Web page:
BNY Mellon is a large, US-based firm so the managers have a lot of resources at their disposal. Until mid-2019 they were part of the Newton brand, but even though the name has now changed to that of the parent company, the way the managers run the fund remains the same.

In September 2021, Mellon Investments merged its equity and multi-asset teams into Newton. So far this hasn’t directly affected the managers of this fund, although it has given them access to a larger pool of research analysts who could be of benefit.

We like that the fund managers are incentivised in a way that aligns their interests with those of long-term investors. However there have been some significant fund manager departures in recent years and we continue to monitor this situation closely.

ESG Integration

The team at BNY Mellon (formerly Newton) believes responsibly managed companies are better placed to achieve sustainable competitive advantage and provide strong long-term growth. They’ve invested a significant amount of time and resource into their Responsible Investment proposition in recent years, including the hire of Therese Niklasson, the firm’s Global Head of Sustainable Investment, who we have long held in high regard.

All fund managers have access to an ESG (Environment, Social and Governance) dashboard and an ESG Consensus Score tool, both of which are mostly fed by secondary sources of data.

In recent years, the firm has launched a sustainable range of funds which take ESG analysis further. This is not one of those funds though, meaning stricter rules around what companies can be invested in do not apply to this strategy compared to others run at BNY Mellon.

Overall we think ESG risks are considered in a meaningful way by the investment team for this fund.


This fund has an ongoing annual charge of 0.79%, but HL clients benefit from an ongoing saving of 0.20%. This means you pay a net ongoing charge of 0.59%. This is one of the lowest fund charges within the IA Targeted Absolute Return sector. Part of the fund discount is achieved through a loyalty bonus, which could be subject to tax if held outside of an ISA or SIPP. The HL platform charge of up to 0.45% p.a. also applies.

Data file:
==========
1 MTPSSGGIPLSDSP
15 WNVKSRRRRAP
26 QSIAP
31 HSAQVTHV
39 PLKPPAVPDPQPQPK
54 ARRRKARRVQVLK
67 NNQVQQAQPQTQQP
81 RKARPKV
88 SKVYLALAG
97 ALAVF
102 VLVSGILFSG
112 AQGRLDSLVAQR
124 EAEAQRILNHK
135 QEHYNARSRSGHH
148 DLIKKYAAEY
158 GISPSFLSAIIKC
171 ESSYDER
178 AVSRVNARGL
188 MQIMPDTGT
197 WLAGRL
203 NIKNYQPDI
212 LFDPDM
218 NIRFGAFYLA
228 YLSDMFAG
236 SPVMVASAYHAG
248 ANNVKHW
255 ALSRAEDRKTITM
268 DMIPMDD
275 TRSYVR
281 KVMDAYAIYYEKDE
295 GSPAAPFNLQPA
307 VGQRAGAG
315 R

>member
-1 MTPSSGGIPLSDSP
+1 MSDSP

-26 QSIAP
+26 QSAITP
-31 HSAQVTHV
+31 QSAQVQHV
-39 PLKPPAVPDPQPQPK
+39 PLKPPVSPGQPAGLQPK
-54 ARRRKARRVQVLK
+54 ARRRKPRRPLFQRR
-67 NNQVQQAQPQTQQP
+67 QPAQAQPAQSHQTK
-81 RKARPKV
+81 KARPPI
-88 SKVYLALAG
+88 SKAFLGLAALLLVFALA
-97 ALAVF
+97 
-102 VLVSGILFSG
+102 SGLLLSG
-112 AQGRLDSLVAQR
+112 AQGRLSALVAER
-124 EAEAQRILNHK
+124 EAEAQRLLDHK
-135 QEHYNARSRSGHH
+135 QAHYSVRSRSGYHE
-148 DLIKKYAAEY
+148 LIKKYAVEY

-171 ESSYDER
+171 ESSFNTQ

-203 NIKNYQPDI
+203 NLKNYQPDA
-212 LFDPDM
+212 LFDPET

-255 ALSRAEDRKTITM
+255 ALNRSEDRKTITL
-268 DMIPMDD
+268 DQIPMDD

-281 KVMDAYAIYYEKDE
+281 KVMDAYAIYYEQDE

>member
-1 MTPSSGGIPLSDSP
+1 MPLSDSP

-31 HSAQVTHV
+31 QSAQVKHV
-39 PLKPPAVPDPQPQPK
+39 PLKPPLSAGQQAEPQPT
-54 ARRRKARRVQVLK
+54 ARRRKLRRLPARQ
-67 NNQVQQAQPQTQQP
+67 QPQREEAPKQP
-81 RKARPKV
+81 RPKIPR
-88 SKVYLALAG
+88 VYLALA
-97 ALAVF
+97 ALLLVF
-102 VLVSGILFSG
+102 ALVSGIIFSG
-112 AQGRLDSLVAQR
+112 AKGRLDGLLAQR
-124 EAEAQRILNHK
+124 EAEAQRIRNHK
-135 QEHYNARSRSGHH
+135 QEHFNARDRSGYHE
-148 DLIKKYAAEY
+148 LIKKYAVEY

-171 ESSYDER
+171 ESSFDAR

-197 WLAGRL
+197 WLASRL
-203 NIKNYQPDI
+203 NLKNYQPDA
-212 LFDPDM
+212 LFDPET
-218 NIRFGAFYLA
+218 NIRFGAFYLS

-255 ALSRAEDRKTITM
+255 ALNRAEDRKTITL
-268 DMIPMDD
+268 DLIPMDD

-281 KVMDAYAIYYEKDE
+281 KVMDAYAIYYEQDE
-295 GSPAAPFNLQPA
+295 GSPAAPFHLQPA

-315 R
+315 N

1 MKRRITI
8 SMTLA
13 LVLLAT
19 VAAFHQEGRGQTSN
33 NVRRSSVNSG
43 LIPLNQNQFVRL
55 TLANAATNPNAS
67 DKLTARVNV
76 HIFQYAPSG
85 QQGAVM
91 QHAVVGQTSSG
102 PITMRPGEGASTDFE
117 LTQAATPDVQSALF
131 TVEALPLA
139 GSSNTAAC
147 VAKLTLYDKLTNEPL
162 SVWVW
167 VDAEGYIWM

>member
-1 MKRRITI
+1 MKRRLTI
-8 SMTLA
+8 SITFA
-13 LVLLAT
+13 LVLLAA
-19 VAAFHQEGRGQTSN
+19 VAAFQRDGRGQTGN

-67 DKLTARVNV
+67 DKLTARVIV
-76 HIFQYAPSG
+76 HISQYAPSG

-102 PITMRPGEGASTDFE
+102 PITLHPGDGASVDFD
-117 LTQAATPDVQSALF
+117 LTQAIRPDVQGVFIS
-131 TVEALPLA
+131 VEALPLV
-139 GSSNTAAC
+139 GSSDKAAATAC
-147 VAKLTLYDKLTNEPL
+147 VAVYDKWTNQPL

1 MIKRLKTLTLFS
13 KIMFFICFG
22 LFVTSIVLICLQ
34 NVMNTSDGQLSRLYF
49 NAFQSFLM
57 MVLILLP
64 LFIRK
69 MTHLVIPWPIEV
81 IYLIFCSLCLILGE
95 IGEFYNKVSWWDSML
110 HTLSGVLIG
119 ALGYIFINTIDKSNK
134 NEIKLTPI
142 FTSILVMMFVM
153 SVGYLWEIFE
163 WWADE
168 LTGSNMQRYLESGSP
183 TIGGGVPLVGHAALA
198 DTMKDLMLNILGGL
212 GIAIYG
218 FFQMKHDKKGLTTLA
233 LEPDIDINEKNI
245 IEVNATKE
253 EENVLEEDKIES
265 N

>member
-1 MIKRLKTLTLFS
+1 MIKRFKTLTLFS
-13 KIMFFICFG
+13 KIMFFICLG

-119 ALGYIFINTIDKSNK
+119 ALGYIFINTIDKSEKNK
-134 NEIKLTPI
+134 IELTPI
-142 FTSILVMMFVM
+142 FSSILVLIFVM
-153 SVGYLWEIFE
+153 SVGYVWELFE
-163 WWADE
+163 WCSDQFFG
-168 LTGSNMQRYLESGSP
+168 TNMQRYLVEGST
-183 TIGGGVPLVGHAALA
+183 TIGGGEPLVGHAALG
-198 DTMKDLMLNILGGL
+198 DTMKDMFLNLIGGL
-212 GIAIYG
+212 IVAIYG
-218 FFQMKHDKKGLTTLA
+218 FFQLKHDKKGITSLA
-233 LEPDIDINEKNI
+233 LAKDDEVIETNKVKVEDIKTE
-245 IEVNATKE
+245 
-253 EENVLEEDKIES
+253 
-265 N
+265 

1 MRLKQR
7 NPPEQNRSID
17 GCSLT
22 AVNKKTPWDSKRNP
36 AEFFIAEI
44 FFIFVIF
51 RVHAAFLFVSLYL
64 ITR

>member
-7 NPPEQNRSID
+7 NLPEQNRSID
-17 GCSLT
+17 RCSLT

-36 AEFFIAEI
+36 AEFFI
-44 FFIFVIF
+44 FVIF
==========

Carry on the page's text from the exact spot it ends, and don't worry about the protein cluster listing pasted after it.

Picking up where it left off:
Please note the fund's charges can be taken from capital. This increases the yield, but reduces the potential for capital growth.


Since Hutchins’ and Pataki’s involvement in the fund began in 2010, the fund hasn’t performed as well as its SONIA +4% benchmark*, although it's ahead of peers in the IA Targeted Absolute Return sector. Since the end of 2018, when Hutchins, Pataki and Warwick officially became co-managers, the fund has returned 14.17% compared to its benchmark return of 18.32%, with the IA Targeted Absolute Return sector average return being 9.09%.

The fund performed well against its benchmark until 2022. Over the past 12 months, the fund has underperformed both its benchmark and peers. Many of the investments in the stabilising layer lost value at the same time as those in the return seeking section of the fund. In a period where shares, bonds and precious metals have all lost value, it has been difficult to shelter the fund from losses. Derivatives have helped to off-set the losses in the value of their shares, and some of their currency positioning has provided positive returns. But the bulk of their investments have lost value.

This is a very short period of time over which to judge returns though and past performance is not a guide to the future. Over the longer term we think the fund has the potential to beat its benchmark, although there are no guarantees.

Annual percentage growth
Oct 17 -
Oct 18
Oct 18 -
Oct 19
Oct 19 -
Oct 20
Oct 20 -
Oct 21
Oct 21 -
Oct 22
BNY Mellon Real Return -1.19% 11.59% 2.41% 12.78% -9.52%
SONIA +4% 4.52% 4.71% 4.30% 4.05% 4.92%
IA Targeted Absolute Return TR -1.92% 2.54% 0.47% 6.58% -1.54%

Past performance is not a guide to the future. *Source: Lipper IM 31/10/2022.

Find out more about the BNY Mellon Real Return fund, including charges

BNY Mellon Real Return Key Investor Information

Important information - Please remember the value of investments, and any income from them, can fall as well as rise so you could get back less than you invest. This article is provided to help you make your own investment decisions, it is not advice. If you are unsure of the suitability of an investment for your circumstances please seek advice. No news or research item is a personal recommendation to deal.